I remember a decade ago my goal was for local independent producers to get better exposure and to better their understanding of international business through their leveraging of different networking opportunities. At the time, the business of production for television and films was hugely dominated by men. However, a decade later, women in our industry have climbed the ladder organically; women who have successfully positioned themselves as the leaders and shapers of the industry both in TV and at the box office. They have continued to deliver the most successful and highest grossing movies of all time, as well as writing, producing or directing value-adding content for streamers that have become very successful and driven viewership numbers up and topping the chats in several countries.

Women are undoubtedly currently at the forefront of driving original productions and have, in most cases, been able to deliver beyond expectations both from the creative and talent side and also in running businesses including TV networks, distribution companies, subscription video-on-demand services, conferences, festivals and distribution companies. Women have produced or co-produced around 50% of the 25 highest-grossing films in 2021/2022 in Nigeria.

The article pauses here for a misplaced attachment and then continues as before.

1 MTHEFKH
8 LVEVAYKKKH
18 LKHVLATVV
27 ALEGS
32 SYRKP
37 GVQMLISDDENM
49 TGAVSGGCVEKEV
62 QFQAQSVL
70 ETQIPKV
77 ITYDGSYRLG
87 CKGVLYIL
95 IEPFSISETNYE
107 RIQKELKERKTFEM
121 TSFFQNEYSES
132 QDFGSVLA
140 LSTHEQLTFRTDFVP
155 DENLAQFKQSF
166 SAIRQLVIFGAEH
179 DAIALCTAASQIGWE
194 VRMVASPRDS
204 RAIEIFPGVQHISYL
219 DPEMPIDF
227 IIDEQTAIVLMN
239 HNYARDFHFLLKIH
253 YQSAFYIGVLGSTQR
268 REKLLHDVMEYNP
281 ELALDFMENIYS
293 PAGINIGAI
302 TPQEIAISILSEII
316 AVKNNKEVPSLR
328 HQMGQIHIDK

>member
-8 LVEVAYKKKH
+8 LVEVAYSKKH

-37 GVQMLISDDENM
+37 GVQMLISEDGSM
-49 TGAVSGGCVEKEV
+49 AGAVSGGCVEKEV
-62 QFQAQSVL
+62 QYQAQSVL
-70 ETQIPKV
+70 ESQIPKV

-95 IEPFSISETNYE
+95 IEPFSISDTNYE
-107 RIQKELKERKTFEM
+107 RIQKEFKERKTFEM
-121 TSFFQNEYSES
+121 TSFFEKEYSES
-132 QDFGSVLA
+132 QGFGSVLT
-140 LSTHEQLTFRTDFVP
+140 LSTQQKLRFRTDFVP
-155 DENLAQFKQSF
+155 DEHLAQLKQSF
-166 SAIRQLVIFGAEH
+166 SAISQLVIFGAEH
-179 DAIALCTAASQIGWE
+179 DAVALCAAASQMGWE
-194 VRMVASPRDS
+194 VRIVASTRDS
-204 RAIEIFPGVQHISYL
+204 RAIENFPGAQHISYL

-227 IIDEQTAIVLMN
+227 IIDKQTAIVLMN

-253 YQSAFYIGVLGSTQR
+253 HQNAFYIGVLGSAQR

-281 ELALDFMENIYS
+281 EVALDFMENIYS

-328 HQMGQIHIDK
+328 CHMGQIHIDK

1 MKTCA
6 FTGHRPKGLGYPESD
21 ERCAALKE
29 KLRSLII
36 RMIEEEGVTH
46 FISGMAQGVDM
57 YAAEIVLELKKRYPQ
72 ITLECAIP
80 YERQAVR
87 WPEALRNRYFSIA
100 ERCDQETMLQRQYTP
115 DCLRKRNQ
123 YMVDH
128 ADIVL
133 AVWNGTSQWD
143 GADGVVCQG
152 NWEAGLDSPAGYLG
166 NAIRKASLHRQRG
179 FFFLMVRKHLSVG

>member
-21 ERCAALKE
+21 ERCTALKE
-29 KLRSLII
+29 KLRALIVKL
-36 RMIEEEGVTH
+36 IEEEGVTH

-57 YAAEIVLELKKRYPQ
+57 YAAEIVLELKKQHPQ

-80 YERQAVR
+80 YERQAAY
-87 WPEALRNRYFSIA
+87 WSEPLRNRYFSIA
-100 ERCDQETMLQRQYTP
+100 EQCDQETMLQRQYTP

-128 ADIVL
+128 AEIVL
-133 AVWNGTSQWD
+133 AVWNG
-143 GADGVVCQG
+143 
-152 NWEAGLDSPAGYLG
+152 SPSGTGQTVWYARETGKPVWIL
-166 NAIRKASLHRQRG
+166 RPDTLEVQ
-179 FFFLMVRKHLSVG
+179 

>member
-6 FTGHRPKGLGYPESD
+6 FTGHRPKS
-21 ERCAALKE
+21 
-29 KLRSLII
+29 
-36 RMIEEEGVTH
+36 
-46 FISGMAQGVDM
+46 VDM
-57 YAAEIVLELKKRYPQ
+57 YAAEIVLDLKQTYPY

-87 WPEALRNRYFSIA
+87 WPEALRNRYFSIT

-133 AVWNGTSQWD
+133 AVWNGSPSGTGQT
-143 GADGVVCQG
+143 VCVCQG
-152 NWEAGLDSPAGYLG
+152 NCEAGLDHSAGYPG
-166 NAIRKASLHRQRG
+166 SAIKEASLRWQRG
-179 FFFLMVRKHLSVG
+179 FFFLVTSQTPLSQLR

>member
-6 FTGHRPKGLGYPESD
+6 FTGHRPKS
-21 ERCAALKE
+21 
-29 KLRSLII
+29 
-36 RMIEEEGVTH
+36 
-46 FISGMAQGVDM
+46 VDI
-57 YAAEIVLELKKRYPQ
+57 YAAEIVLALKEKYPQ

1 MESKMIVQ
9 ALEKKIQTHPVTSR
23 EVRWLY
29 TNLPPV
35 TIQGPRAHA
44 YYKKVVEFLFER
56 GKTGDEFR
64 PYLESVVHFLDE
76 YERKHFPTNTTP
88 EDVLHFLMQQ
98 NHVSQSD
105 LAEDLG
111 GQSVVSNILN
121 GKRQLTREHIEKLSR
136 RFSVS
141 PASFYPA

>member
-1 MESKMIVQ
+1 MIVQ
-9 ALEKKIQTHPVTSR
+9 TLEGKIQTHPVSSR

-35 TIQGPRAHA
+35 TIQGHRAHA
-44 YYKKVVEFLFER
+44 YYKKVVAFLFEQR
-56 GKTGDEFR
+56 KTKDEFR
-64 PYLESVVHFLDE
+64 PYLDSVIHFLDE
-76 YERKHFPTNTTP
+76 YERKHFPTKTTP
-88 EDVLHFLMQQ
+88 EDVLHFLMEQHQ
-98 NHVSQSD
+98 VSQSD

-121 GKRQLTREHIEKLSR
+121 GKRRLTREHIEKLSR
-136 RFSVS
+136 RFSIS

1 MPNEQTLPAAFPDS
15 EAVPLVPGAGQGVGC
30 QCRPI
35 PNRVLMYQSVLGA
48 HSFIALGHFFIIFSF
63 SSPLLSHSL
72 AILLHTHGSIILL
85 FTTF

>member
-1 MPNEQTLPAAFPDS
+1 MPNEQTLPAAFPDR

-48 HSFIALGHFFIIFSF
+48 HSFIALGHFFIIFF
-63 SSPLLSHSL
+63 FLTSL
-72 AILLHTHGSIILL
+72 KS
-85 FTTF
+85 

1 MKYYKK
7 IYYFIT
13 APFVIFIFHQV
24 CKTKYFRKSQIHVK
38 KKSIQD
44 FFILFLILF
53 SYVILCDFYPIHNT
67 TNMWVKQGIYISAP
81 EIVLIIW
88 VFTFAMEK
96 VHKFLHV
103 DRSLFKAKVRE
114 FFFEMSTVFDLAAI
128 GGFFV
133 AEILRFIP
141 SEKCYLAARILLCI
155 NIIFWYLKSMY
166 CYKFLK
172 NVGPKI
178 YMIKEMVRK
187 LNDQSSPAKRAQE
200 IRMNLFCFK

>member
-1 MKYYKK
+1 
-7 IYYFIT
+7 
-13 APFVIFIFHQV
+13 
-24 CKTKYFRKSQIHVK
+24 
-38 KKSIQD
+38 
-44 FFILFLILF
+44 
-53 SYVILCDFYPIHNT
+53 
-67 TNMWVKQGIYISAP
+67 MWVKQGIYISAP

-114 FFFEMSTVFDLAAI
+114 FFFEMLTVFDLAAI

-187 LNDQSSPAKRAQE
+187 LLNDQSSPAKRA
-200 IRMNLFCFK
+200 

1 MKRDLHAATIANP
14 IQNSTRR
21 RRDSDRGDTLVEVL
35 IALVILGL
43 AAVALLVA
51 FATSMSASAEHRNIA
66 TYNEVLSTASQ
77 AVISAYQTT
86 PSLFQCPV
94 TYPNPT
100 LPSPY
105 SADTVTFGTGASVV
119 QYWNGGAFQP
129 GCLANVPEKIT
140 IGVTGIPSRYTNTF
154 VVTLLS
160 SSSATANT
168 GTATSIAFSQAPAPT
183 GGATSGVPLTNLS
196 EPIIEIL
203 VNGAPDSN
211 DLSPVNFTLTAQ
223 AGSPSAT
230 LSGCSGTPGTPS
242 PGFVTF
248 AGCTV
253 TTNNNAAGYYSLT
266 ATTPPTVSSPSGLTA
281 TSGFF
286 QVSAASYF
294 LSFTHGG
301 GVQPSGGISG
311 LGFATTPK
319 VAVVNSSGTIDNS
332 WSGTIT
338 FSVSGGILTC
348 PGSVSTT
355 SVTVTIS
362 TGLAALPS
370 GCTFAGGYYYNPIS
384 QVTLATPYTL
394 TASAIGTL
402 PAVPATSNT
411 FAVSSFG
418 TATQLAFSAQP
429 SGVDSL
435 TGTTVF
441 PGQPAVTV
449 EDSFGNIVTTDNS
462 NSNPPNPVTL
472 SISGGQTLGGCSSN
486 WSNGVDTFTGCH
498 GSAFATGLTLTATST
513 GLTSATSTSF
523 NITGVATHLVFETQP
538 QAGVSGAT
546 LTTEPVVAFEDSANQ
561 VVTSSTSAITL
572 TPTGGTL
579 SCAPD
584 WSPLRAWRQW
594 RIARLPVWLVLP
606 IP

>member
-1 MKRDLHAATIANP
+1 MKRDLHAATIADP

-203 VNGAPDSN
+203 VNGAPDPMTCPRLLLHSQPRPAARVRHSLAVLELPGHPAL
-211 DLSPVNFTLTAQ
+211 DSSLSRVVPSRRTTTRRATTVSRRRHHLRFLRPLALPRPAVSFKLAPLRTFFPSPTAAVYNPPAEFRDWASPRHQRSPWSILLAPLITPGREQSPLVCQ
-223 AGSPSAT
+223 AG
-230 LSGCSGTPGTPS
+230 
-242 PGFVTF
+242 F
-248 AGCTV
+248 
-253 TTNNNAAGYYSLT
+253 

I think these changes can be attributed to the fact that women, over time, have proved themselves to be reliable, trustworthy, with a high level of integrity and have continued to deliver in terms of expectations for those investing in the industry or with commissioned projects.

Women’s talent should continue to be encouraged and supported with the necessary resources and training, to help them improve their skills and creative expertise. In other words, there should be a continuous, intentional and deliberate attempt to open up women to more opportunities with an equal and level playing field where they can compete without being threatened, or bullied into accepting less than they could achieve. And more importantly, there should be deliberate attempts to continue celebrating and spotlighting the successes of exceptional women who have continued to break down the frontiers and barriers of negative gender-based stereotyping to become successful talents, entrepreneurs and business owners.”

Women are undoubtedly currently at the forefront of driving original productions


More about the MIPCOM Diversity & Inclusion at MIPCOM

About Author

Julian Newby is editor in chief of MIP Publications, namely the MIPTV/MIPCOM Previews, daily News magazines and supplements. He is also co-founder of Boutique Editions, a UK-based publishing and design house providing products and services for the international film, TV and creative communities.